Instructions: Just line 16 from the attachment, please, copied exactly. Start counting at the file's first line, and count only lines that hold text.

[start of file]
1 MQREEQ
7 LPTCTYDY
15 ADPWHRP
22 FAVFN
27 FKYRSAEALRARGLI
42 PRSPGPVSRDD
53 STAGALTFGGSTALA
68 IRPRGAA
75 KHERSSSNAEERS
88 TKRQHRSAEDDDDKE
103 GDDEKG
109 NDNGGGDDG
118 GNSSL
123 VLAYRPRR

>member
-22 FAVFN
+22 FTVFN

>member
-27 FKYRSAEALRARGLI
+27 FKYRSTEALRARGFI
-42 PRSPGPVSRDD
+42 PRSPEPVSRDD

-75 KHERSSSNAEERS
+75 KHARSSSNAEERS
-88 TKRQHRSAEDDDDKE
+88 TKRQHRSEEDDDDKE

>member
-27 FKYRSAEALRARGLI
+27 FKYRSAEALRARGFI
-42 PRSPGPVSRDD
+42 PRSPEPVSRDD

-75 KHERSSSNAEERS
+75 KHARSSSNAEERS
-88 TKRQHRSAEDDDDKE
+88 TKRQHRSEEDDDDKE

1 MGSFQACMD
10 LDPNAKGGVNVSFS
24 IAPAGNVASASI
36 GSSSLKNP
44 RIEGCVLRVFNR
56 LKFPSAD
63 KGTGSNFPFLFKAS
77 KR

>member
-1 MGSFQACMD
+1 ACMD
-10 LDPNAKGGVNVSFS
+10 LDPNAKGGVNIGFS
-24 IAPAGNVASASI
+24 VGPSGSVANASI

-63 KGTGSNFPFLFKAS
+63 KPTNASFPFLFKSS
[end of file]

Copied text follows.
-22 FAVFN